Victoire represents a female figure, who seems to be facing into the wind, her face eagerly jutting forward, hair trailing behind her like a single, sharply ordered wing. Although only her head is visible, one can imagine her body arching into the force of the wind (maybe even like the pose of the ancient Greek sculpture of Winged Victory in the Louvre Museum, a work that likely influenced Lalique in many ways). Lalique's sculpture and car hood ornament embodies the sensation of speed. In fact, the Art Deco style was, among other things, a celebration of the machine age, which found expression in the sleek new machines for transport, such as trains, cars, motorcycles, and ships. Proponents of the movement paid homage to the social and physical liberation that technological innovations brought in the 1920s.
Émile-Jacques Ruhlmann was born in Paris to a family that owned a decorating business, so it seemed only natural that his creativity would find expression in the luxurious home wares for which he became renowned. From furniture and light fixtures to a variety of other decorative elements such as wallpaper, Ruhlmann produced one-of-a-kind, elegant home furnishings using rare, exotic woods with ivory embellishments from Africa and the Far East, thereby incorporating the era's preoccupation with the art of previously considered "primitive" countries. Bridging the divide between the uniqueness of Art Nouveau pieces and the Art Deco impulse to incorporate unusual materials, his pieces demonstrates a blending of Art Deco and the more lavish and ornamental Art Nouveau style that preceded it.
This cabinet, which diverges from Art Nouveau in its symmetry and limited palette resulting from the use of the wood contrasting with the ivory, still features a somewhat elaborate floral design that borrows from Art Nouveau. It is less a departure from the older style than an updating and simplification of it.
A.M. Cassandre, one of the most influential poster artists and graphic designers in the Art Deco style, created this poster for the French liqueur Pivolo Aperitif in 1924. It won an award at the Exposition Internationale des Arts Decoratifs et Industriels Modernes in Paris that same year, which was an exhibition that was widely regarded as having launched the Art Deco style on an international scale.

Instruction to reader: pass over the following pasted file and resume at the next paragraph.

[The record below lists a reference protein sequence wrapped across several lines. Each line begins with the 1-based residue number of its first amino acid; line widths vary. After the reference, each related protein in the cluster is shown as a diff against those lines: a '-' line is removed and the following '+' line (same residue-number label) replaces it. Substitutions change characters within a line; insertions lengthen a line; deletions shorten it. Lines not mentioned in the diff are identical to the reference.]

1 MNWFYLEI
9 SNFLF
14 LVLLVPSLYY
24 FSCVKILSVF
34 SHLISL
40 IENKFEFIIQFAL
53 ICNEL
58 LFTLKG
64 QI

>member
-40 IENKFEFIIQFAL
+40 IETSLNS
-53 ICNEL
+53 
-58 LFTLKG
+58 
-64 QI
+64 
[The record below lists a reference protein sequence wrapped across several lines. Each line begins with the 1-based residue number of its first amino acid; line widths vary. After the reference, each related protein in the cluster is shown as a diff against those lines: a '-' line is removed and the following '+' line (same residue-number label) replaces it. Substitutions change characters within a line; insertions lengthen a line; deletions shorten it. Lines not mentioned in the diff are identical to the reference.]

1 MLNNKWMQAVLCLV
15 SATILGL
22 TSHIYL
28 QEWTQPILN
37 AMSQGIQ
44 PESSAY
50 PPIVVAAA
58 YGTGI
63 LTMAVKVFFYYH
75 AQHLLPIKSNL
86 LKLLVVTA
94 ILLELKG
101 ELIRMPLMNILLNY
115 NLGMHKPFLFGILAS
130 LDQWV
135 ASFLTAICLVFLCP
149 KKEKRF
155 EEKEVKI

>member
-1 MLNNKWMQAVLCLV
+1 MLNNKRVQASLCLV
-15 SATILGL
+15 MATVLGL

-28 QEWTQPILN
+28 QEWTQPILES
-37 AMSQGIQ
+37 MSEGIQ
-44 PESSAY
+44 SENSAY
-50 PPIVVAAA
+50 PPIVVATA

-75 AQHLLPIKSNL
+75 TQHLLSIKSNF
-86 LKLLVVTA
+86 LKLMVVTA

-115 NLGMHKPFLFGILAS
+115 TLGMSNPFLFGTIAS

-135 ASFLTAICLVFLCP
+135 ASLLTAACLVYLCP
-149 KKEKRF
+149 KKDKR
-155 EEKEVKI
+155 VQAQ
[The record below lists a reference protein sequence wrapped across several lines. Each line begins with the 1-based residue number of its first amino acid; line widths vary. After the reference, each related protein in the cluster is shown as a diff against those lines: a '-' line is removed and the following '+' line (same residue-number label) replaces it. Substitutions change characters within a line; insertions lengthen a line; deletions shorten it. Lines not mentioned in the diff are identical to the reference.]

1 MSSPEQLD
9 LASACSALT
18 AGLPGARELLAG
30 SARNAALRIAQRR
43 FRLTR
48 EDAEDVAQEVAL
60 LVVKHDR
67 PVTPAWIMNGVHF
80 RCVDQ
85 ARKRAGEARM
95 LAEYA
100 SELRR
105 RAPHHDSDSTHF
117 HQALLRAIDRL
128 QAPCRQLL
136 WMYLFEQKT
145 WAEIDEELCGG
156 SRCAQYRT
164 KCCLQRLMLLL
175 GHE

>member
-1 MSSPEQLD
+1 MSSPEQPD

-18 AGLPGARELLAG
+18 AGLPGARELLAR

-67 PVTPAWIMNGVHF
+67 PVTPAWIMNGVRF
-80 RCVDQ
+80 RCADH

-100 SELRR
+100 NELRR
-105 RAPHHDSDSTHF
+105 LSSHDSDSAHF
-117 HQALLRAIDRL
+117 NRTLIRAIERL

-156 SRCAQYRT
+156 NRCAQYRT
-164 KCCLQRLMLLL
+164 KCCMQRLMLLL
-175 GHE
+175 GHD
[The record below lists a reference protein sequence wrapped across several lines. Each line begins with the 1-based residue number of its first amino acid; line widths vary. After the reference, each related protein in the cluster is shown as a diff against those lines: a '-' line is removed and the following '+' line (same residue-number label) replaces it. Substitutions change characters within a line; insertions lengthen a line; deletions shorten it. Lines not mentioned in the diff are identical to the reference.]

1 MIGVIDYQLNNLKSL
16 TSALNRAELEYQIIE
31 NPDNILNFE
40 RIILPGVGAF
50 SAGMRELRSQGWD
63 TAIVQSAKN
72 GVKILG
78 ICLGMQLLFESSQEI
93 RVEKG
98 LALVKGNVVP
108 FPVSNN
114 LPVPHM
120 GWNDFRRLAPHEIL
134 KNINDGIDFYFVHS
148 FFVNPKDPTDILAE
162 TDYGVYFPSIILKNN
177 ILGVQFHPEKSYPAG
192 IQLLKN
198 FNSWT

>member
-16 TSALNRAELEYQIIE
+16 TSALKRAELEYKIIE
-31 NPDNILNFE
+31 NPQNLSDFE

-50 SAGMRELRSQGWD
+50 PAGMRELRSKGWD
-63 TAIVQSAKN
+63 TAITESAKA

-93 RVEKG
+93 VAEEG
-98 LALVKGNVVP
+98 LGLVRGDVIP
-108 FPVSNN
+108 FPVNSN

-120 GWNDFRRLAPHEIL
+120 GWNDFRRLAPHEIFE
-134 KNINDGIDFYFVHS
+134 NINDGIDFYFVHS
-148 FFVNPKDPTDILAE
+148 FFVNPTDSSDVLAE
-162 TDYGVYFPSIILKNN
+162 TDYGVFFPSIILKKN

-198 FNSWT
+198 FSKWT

Cassandre is best known for his distinctive, sleek and minimal advertising posters promoting furniture, travel, and alcohol. He is also considered to be one of the pioneers of modern graphic design, including innovations in the design of new, distinctly Art Deco typefaces, some of which were inspired by notable artists such as Pablo Picasso and Max Ernst.
In this poster, a stylized, monochrome bird is perched behind a small glass of honey-colored liqueur. Though representational, both images are simplified in a manner similar to Cubist deconstruction and reconstruction: objects are broken down into basic, overlapping geometric shapes. The artist relies on a limited palette of black, gray, and a narrow range of cool colors contrasted with warm ones - the royal blue of the text juxtaposed with the inviting amber hue of the aperitif - to create a harmonious coexistence between elements in this piece.
Cassandre's minimalist typography plays an integral part in the image. Basic geometric forms are combined to create the letters. Those making up the words "Pivolo" at the top of the page look as though they could have been machine-produced and assembled, themselves resembling the simple, functional machines cropping up everywhere in the era of Art Deco. The advertising or functional aspect of this piece fuses seamlessly with the aesthetic side: even the individual characters of the text become artful components of the overall work.